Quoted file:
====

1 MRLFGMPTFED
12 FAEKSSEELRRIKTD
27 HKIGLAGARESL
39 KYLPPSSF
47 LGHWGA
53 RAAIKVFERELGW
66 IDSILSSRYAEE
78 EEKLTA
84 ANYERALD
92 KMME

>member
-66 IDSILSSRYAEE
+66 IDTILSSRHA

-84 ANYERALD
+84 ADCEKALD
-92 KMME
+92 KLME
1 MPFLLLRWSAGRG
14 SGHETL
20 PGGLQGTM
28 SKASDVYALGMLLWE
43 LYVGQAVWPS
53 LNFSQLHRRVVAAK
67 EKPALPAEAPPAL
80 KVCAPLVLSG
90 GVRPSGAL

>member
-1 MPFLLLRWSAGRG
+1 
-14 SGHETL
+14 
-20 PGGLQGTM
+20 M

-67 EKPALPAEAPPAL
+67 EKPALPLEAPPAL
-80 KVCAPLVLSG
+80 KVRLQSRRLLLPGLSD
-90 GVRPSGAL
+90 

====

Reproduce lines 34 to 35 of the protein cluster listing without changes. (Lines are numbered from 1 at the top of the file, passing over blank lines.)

-67 EKPALPAEAPPAL
+67 EKPALPLEAPPAL